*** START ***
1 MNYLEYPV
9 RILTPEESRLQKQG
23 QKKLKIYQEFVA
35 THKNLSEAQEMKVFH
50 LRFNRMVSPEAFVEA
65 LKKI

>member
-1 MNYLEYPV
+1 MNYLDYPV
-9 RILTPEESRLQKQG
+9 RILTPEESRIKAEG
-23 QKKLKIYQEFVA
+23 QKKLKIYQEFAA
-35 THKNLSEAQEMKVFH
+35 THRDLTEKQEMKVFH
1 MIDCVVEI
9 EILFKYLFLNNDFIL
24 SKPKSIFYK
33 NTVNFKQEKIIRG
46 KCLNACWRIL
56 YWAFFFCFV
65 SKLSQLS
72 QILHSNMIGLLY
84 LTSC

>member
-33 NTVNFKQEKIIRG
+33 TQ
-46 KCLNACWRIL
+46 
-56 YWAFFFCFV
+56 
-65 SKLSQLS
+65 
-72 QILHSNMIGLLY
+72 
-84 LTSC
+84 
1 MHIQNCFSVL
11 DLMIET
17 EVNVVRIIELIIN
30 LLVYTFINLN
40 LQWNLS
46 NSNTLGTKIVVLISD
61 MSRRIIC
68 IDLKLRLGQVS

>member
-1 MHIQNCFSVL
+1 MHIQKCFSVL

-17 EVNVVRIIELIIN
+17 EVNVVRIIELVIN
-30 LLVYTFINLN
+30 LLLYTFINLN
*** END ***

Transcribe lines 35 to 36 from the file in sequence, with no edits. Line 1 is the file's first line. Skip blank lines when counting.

+72 
-84 LTSC